The Sunday Best... and Worst of Reopening
Chicago has one of the highest violent crime rates in the country -- and what is the police department doing? Ticketing churches. That's how Governor J.B. Pritzker (D) is prioritizing his law enforcement's time despite what cops are calling "a double whammy" during the crisis. "We're catching it double. We have the virus and the violence to worry about." But who has time for real criminals when a handful of God-fearing people are meeting? Not Mayor Lori Lightfoot (D).
"I know that we all have a passionate desire to return to the sense of normalcy that we felt before," Pritzker said. But, "until we have a vaccine, or an effective treatment, or enough widespread immunity that new cases fail to materialize, the option of returning to normalcy doesn't exist." Of course, Elim Romanian Pentecostal Church isn't asking for a return to normalcy. All they and other area congregations want is a chance to meet responsibly. Under Illinois's current order, that's next to impossible with a gathering limit of 10 people. That's not a church service -- it's a staff meeting!
Tired of waiting and even more frustrated by the unreasonable guidance, three churches took matters into their own hands, hosting extremely scaled down services May 17. The next thing they knew, the Chicago police were at their doors -- passing out $500 fines. For the pastors, who'd taken great pains -- probably greater than most essential businesses -- to keep their sanctuaries safe, the punishment was astounding. At Philadelphia Romanian Church of God, only 75 people were allowed to attend -- less than 10 percent of its capacity -- and every one of them had to meet 13 health and age requirements first. Elim Romanian Pentecostal Church and Metro Praise International were also cited.
"If that's what it takes to continue our mandate to serve our people, then it's a price we are willing to pay," Pastor Cristian Ionescu insisted. But thanks to millionaire businessman Willie Wilson, not one of the congregations will be forced to foot the bill. "I'm going to pay the fine for these three churches," Wilson announced, who "dared to worship" in spite of the mayor and governor's intimidation. "It is shameful that the church is discriminated against," he fumed, "while liquor stores, marijuana dispensaries, and Home Depot are treated as essential businesses."
In Minnesota, pastors are taking a page out of Ionescu's book and thousands of California churches by moving forward -- with or without their state's permission. Out of respect, both the state's Catholic Conference and the Lutheran Church have given Governor Tim Walz (D) and state Attorney General Keith Ellison (D) a heads-up that regardless of their absurd limits, their doors would open this weekend.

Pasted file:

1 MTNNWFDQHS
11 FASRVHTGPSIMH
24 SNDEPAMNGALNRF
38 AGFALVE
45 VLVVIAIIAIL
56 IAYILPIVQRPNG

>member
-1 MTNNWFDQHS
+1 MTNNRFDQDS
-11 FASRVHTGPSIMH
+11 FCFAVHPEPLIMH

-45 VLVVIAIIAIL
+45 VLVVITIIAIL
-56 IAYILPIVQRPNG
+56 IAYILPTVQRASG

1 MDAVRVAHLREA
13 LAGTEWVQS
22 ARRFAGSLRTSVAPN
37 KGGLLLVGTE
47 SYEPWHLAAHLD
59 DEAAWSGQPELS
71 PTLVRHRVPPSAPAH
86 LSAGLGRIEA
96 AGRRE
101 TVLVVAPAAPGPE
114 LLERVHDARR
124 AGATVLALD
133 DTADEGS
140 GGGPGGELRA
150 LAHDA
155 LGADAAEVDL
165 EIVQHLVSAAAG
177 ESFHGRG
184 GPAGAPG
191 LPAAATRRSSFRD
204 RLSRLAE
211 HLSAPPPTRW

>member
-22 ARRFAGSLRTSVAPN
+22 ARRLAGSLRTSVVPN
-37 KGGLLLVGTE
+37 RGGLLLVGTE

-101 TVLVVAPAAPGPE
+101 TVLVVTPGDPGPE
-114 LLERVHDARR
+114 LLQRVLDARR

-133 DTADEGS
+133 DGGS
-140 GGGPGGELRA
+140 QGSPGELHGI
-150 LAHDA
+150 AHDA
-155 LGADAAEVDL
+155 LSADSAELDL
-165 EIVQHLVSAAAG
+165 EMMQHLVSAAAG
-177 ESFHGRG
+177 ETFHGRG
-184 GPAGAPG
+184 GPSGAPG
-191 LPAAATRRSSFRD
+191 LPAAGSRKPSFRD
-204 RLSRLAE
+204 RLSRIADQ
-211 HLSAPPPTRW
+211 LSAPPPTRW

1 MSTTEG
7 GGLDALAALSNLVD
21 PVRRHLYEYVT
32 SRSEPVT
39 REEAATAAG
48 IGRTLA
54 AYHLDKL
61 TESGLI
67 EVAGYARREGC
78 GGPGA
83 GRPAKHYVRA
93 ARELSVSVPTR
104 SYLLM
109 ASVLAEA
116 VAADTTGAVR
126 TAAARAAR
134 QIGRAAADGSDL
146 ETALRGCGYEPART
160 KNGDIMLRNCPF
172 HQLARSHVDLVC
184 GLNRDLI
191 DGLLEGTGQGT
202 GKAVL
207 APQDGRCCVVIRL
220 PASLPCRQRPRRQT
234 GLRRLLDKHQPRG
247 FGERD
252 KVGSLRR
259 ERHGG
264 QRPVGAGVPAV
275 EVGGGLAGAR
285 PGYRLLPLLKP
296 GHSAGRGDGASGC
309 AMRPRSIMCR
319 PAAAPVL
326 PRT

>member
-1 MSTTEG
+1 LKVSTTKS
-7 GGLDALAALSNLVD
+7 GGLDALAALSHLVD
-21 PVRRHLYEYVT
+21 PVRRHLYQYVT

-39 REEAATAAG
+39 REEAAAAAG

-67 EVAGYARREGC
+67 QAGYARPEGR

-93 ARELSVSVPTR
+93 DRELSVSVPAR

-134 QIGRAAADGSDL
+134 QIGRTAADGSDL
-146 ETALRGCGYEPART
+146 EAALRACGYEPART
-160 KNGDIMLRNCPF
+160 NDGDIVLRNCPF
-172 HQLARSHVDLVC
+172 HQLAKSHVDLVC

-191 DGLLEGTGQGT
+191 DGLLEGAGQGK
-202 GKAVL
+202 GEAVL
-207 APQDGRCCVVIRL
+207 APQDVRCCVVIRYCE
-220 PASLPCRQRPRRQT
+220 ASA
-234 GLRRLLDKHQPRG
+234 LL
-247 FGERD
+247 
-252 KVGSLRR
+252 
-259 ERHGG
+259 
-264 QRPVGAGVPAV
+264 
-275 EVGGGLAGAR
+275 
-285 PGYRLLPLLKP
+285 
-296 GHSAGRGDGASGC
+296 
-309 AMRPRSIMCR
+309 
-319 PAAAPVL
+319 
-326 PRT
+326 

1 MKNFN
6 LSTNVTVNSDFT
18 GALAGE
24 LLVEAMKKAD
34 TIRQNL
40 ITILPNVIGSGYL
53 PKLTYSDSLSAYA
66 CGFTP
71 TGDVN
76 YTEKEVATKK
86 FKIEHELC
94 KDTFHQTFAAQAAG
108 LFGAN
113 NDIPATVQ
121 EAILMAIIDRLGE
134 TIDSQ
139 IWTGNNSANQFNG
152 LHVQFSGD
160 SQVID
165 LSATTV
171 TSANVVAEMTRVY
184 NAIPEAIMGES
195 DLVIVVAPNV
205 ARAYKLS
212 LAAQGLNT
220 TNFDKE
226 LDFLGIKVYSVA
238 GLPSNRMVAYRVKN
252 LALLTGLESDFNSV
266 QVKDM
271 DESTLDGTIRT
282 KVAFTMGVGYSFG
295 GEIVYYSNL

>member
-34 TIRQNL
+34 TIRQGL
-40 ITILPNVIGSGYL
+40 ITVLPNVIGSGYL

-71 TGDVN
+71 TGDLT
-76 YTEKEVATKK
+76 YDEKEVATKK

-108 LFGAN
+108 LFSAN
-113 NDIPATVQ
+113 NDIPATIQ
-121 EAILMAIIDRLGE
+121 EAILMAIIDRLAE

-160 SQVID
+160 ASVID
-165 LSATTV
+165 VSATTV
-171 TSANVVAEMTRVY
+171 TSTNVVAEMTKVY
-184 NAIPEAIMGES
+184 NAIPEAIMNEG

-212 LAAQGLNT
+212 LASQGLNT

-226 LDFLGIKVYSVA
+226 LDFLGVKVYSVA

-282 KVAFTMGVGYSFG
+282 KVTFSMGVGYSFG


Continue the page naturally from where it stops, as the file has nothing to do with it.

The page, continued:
Both denominations have Becket attorneys on standby in case the Democrats try to stop them. In a letter to Walz and Ellison, they write, "Now that you have determined that current circumstances allow the partial reopening of almost every 'critical' and 'non-critical' Minnesota business with appropriate safeguards, there is no valid, non-discriminatory reason to continue the blanket closure of churches. To the contrary, basic equality and honest science -- not to mention the special solicitude afforded to religious freedom under both the federal and Minnesota constitutions -- require the end of this discriminatory policy and restoration of desperately needed in-person worship."
To his credit, Massachusetts's Governor Charlie Baker (R) decided to avoid a messy PR battle and heeded the warnings of DOJ to level the playing field for churches. "The Department of Justice has made very clear to a number of states that people's ability to access church and practice their faith is a constitutional question that they are pushing people at the state level pretty hard on," he told a local news outlet. "I couldn't ignore that."
Nor can they ignore the president, who Thursday -- minutes after joining FRC's National Pastors Roundtable -- sent a pointed message to the politicians hiding behind their lockdown orders. Talking to reporters before his flight, President Trump made it clear some states are on thin ice. "The churches are not being treated with respect by a lot of the Democrat governors," he argued. "I want to get the churches open, and we're going to take a very strong position on that very soon..." They're "essential," he went on. "Churches, to me, they're important in terms of the psyche of our country." Sure, he said, "It's wonderful to sit at home and watch something on a laptop, but it can never be the same as being in a church and being with your friends, and they want to have it open. And I think that's going to be happening very shortly..."
For more on the absurd thinking of liberal leaders, check out my new Washington Times op-ed, "Religious Liberty during COVID-19: Get a Haircut but Stay Away from Church?" Also, don't miss my conversation on Fox News about the importance of reopening our houses of worship.